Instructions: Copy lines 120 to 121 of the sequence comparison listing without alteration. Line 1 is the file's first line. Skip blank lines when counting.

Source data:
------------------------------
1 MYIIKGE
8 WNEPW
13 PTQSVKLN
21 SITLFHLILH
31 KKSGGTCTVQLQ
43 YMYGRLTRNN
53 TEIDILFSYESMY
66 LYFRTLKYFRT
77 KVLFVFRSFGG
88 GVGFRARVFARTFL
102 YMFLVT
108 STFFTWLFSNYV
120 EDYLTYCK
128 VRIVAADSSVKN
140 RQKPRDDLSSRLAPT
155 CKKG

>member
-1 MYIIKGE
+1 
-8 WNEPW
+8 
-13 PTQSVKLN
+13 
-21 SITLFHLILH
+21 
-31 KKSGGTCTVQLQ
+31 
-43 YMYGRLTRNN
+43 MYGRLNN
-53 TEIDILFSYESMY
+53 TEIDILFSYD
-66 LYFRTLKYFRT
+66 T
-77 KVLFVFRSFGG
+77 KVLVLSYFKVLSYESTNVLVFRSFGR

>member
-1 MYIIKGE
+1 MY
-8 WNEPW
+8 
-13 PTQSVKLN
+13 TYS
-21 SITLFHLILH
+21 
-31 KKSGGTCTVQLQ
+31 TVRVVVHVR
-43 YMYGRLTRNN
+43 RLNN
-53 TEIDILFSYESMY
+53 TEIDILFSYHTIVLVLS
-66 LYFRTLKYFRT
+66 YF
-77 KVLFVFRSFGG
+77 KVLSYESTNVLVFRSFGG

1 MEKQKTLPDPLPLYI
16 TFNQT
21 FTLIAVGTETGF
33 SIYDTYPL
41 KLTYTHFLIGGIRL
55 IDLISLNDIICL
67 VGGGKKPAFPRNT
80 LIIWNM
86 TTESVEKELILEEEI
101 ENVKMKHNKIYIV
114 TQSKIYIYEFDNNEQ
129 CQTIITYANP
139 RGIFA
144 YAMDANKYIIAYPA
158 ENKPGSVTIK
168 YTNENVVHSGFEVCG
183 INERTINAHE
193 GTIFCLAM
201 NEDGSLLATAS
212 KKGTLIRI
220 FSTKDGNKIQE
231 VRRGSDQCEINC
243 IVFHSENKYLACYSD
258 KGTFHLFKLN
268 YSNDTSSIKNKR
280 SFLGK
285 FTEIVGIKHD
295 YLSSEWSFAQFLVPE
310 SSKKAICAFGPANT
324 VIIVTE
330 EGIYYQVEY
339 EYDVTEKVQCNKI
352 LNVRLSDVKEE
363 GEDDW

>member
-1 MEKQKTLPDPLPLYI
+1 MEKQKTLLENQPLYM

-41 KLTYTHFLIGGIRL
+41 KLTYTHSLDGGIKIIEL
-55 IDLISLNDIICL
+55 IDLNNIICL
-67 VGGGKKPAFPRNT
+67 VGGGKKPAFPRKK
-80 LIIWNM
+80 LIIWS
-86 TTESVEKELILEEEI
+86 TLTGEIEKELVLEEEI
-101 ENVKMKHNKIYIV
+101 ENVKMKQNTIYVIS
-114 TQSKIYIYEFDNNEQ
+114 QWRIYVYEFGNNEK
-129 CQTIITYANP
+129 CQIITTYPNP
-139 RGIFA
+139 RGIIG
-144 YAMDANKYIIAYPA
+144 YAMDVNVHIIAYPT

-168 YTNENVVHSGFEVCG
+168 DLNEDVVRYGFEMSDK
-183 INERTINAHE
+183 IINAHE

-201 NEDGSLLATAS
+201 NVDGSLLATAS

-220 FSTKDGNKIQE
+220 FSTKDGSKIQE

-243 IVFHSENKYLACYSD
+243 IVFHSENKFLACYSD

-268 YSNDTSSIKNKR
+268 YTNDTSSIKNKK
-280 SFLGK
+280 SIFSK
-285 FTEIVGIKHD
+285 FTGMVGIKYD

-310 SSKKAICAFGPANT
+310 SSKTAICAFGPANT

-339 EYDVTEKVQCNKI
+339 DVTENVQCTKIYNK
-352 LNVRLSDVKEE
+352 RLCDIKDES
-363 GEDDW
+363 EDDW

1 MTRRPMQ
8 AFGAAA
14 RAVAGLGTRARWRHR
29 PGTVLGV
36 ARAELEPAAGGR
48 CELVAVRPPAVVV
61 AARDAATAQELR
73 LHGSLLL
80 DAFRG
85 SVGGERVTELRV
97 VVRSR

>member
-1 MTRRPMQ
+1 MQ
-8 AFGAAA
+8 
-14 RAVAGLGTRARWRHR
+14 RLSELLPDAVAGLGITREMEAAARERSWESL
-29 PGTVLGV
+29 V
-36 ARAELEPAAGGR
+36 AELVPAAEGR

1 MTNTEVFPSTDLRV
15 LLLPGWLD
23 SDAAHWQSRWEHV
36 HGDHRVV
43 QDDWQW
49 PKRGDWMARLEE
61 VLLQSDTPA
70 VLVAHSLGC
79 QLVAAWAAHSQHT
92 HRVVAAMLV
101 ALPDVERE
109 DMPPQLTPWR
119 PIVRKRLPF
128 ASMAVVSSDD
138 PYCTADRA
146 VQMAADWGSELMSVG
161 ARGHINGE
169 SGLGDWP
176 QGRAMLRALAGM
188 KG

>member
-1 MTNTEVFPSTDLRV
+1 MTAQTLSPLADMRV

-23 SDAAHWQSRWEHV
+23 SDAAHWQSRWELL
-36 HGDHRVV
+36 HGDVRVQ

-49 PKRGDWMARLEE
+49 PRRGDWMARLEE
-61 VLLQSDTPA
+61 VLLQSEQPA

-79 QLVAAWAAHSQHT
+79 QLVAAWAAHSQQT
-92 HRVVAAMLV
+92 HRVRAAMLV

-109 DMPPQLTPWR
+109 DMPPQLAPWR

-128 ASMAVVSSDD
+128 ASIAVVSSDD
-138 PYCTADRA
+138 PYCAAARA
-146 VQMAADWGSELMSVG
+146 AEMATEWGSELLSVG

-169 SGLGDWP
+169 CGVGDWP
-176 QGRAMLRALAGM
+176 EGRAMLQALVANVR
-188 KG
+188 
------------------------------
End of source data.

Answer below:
-243 IVFHSENKYLACYSD
+243 IVFHSENKFLACYSD